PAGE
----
Cutting out the jack-knife

Cutting out the jack-knife

The jack-knifing of heavy articulated vehicles on the highways surrounding Johannesburg and Pretoria is becoming a regular occurrence, causing massive traffic delays and frustrated motorists. But who is to blame?

 

Many of the jack-knifing incidents that occur on our busy highways, in my opinion, are in fact caused by passenger cars and bakkie drivers. How could it be though? Simple … When a frustrated passenger car or bakkie driver, irritated by the slow moving traffic, races past the truck and trailer and then swerves in front of the truck, he fills the safety gap that the truck driver has created in order to be able to stop his rig safely when traffic ahead slows down or stops.

What many passenger car drivers do not realise is that the car or bakkie that he or she is driving has a much shorter stopping distance than a loaded heavy-articulated vehicle.

When the truck driver’s safe stopping gap has been drastically reduced by the irresponsible car or bakkie driver and the traffic suddenly comes to a halt, the truck driver’s natural reaction is to apply brakes and swerve to the left or right to avoid hitting the vehicle in front. The truck tractor is now in a turning position, while the loaded trailer is still moving in a straight line.

This is one of the many situations that could cause the articulated truck to jack-knife.

Other factors, or driver errors, that could cause an articulated rig to jack-knife are when:

• Truck tractor and trailer brakes are not correctly balanced;

• The trailer brakes are no longer functioning due to poor maintenance;

• Incorrect gear selection occurs. This would normally happen when the vehicle is descending a steep hill and the driver changes into a lower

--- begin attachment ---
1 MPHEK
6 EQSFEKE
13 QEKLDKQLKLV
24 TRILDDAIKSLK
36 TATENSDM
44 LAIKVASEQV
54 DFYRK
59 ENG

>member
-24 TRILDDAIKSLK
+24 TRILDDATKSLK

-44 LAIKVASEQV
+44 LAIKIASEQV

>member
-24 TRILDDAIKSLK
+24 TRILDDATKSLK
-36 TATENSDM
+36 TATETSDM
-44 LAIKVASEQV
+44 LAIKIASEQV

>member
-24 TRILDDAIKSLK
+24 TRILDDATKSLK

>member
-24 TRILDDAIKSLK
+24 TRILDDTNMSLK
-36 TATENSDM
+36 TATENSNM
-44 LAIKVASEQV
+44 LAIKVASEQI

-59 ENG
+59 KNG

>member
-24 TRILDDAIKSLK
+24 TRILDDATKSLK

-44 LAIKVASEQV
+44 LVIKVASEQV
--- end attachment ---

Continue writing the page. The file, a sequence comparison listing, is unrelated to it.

gear (with a gear ratio that is too low
for the speed that the vehicle is
travelling) and then suddenly releases the clutch. The rear-drive wheels
then lock and the trailer continues moving in a straight line resulting in
a jack-knife;

• Operating in very poor weather conditions;

• The driver enters a sharp curve in the road too fast and half way into the curve he applies harsh braking.

Some truck tractors are fitted with a trailer brake hand control which allows the driver to apply the trailer brakes only. This is a good feature to have on a vehicle, if correctly used, as by applying the trailer brakes only it gives that driver the opportunity to immediately correct trailer swing that could result in a jack-knife.

However, many operators are not in favour of an independent trailer brake as they have found – from experience – that drivers misuse the trailer brakes. This misuse of the trailer brakes causes the brake lining or brake pads to wear out prematurely, which itself could result in a jack-knife or runaway vehicle.

The braking systems that are fitted to the modern truck tractors being sold in South Africa today are perfectly adequate and well balanced to stop any rig in a straight line without jack-knifing, provided that the vehicle is well maintained.

So jack-knifing would not occur provided that all drivers are well trained, drive at the appropriate speeds and observe the traffic and road conditions.

 


One of this country’s most respected commercial vehicle industry authorities, VIC OLIVER has been in this industry for 49 years. Before joining the FOCUS team, he spent 15 years with Nissan Diesel, 11 years with Busaf and seven years with International.

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